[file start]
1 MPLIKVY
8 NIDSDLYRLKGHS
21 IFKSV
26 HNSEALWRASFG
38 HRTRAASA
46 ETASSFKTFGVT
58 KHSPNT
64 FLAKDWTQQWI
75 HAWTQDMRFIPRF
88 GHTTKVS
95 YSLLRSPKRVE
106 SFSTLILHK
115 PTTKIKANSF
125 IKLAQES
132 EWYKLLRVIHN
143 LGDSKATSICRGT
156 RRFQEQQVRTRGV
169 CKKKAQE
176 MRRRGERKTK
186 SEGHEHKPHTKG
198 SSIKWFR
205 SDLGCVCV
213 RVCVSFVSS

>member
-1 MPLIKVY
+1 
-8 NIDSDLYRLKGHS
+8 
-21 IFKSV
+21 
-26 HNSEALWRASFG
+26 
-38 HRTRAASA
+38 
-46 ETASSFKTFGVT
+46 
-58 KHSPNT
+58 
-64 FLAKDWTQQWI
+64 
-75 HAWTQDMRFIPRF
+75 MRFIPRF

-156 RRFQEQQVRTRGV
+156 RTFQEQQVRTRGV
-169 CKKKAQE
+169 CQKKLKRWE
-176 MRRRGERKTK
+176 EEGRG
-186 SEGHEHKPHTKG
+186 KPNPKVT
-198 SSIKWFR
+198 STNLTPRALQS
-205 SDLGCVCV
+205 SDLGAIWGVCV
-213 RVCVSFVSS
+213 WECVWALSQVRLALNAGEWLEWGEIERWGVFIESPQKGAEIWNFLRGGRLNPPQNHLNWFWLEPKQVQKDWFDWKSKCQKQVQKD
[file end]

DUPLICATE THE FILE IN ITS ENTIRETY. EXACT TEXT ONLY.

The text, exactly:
1 MPLIKVY
8 NIDSDLYRLKGHS
21 IFKSV
26 HNSEALWRASFG
38 HRTRAASA
46 ETASSFKTFGVT
58 KHSPNT
64 FLAKDWTQQWI
75 HAWTQDMRFIPRF
88 GHTTKVS
95 YSLLRSPKRVE
106 SFSTLILHK
115 PTTKIKANSF
125 IKLAQES
132 EWYKLLRVIHN
143 LGDSKATSICRGT
156 RRFQEQQVRTRGV
169 CKKKAQE
176 MRRRGERKTK
186 SEGHEHKPHTKG
198 SSIKWFR
205 SDLGCVCV
213 RVCVSFVSS

>member
-1 MPLIKVY
+1 
-8 NIDSDLYRLKGHS
+8 
-21 IFKSV
+21 
-26 HNSEALWRASFG
+26 
-38 HRTRAASA
+38 
-46 ETASSFKTFGVT
+46 
-58 KHSPNT
+58 
-64 FLAKDWTQQWI
+64 
-75 HAWTQDMRFIPRF
+75 MRFIPRF

-156 RRFQEQQVRTRGV
+156 RTFQEQQVRTRGV
-169 CKKKAQE
+169 CQKKLKRWE
-176 MRRRGERKTK
+176 EEGRG
-186 SEGHEHKPHTKG
+186 KPNPKVT
-198 SSIKWFR
+198 STNLTPRALQS
-205 SDLGCVCV
+205 SDLGAIWGVCV
-213 RVCVSFVSS
+213 WECVWALSQVRLALNAGEWLEWGEIERWGVFIESPQKGAEIWNFLRGGRLNPPQNHLNWFWLEPKQVQKDWFDWKSKCQKQVQKD